Chinese, Vietnamese and Indonesian banks most risky in Asia

S&P defines economic risk – in the context of a banking system – as the risk level of a country's economy as it affects financial institutions rather than related to the country's own credit quality. “Included are the economy's strength, diversity and volatility; the financial health of the corporate and individual sectors; and the government's ability to manage the economy through boom and recessionary periods,” said the agency in a report, Asia-Pacific Banking: A Comparative Analysis of Industry Risk.

S&P said it had compiled its results based on a gross problematic assets (GPA) benchmark based on economic and industry risks, in addition to other data and discussions with banks and regulators. The GPA estimates represent the percentage of domestic credits extended to the private sector and to non-financial public entities that could become problematic in a reasonable worst-case economic recession or slowdown. “Problematic assets, in this context, include overdue loans, restructured assets (where the original terms have been altered), foreclosed assets and non-performing assets sold to special purpose vehicles,” S&P said.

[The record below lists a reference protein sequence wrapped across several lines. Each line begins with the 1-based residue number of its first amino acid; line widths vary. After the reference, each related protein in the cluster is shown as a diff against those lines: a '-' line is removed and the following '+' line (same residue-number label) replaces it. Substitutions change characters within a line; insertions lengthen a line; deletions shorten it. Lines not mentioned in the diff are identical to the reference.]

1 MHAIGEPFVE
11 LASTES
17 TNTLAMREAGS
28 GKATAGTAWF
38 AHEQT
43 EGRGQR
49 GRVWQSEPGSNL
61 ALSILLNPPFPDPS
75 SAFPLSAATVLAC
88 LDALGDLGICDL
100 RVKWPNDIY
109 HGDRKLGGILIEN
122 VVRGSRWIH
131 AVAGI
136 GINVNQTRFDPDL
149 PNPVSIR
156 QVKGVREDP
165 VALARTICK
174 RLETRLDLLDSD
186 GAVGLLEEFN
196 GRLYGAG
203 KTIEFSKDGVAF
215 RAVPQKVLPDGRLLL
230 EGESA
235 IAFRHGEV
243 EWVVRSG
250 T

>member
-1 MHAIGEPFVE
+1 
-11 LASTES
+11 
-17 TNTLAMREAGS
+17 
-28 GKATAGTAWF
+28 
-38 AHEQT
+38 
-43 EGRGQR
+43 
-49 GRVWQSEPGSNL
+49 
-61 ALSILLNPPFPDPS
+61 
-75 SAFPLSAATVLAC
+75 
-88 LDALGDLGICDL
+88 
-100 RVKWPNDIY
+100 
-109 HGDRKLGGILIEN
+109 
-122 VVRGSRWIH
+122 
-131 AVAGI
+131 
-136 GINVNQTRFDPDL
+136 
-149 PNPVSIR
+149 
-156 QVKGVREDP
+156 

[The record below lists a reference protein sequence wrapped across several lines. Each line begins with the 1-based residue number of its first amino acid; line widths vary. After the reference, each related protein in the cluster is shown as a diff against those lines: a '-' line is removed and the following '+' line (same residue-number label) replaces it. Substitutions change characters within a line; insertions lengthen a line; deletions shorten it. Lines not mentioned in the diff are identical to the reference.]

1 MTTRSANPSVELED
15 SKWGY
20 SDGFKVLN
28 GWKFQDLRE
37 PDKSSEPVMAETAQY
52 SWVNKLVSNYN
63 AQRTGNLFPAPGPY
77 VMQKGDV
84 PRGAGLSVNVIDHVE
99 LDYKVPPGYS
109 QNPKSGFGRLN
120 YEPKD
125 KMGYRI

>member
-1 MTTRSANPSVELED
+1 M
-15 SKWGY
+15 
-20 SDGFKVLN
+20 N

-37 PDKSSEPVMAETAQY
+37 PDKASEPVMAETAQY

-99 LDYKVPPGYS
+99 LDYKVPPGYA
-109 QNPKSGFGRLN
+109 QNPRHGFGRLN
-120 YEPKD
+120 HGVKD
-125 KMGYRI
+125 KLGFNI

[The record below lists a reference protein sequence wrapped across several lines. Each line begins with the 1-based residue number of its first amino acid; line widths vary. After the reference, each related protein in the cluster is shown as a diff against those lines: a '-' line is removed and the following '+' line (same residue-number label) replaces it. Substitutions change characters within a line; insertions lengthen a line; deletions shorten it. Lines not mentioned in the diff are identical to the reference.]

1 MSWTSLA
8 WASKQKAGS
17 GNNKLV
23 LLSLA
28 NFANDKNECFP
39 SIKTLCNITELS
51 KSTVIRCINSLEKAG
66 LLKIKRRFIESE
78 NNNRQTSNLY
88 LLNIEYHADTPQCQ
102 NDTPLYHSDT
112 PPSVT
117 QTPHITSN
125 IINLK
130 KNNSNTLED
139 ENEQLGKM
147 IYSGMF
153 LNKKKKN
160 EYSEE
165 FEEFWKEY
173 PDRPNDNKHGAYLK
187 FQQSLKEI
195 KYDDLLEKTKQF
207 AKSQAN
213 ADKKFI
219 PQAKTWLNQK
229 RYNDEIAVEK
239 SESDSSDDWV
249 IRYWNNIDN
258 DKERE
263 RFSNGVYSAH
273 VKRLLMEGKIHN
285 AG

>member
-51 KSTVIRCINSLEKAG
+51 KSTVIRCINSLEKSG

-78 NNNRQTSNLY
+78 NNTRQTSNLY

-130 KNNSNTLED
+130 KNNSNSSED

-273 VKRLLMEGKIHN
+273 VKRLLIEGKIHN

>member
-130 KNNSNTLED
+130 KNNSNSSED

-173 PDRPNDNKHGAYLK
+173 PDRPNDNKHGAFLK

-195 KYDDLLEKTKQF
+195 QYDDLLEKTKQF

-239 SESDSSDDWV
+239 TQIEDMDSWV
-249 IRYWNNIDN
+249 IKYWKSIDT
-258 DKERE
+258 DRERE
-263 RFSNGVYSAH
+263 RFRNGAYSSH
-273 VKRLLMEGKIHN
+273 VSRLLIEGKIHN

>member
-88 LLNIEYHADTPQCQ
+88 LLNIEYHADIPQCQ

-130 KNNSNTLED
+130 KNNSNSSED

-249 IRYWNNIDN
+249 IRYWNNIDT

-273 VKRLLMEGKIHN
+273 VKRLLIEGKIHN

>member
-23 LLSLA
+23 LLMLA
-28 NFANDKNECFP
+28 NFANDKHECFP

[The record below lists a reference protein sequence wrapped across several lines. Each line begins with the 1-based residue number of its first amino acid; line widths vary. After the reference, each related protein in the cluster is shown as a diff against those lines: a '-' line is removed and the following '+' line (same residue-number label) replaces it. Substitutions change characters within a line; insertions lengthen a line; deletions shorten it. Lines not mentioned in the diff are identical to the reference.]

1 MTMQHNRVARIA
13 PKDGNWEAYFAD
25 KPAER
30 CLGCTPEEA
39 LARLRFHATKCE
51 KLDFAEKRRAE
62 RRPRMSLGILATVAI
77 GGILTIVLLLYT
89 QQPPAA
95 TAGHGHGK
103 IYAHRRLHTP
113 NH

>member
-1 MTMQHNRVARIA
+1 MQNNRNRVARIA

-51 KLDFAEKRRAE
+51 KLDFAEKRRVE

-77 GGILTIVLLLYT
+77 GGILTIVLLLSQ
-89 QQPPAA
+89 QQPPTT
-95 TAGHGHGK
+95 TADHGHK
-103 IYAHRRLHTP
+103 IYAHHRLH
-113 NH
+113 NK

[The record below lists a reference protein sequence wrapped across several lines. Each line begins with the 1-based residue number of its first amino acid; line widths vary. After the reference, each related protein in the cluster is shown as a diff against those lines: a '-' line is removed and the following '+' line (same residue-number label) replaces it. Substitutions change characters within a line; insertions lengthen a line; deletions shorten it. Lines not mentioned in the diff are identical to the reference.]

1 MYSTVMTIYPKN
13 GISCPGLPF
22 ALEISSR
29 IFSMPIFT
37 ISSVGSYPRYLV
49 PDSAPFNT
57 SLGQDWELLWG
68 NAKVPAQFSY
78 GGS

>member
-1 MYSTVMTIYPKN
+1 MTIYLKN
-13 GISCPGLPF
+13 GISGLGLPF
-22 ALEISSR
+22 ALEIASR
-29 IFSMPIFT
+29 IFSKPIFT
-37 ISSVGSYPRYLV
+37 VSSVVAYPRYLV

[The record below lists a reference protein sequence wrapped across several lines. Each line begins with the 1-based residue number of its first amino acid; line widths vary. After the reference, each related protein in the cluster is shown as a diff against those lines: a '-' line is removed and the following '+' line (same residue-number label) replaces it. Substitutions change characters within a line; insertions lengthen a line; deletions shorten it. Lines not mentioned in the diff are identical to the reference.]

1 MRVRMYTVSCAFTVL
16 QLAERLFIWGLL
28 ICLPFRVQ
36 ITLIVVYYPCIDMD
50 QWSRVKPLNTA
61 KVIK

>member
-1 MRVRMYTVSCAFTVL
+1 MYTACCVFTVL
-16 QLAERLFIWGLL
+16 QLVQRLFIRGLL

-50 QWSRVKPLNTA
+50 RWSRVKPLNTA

“Financial sectors in the highest GPA range tend to exhibit poor institutional management, less rigorous prudential supervision, pervasive government-directed lending, moral hazard and – in the case of many transition economies – the ongoing drag of the bad debt of public and newly privatised enterprises,” S&P said. Australia ranked the lowest in terms of S&P’s GPA methodology.

In terms of estimated recovery rates on non-performing loans, Singapore ranked highest, with 75%, followed by Australia and New Zealand, with 70% each. While at the other end of the spectrum China and Indonesia ranked lowest, with 15% each. The Philippines came close, with a 25% estimated recovery rate.

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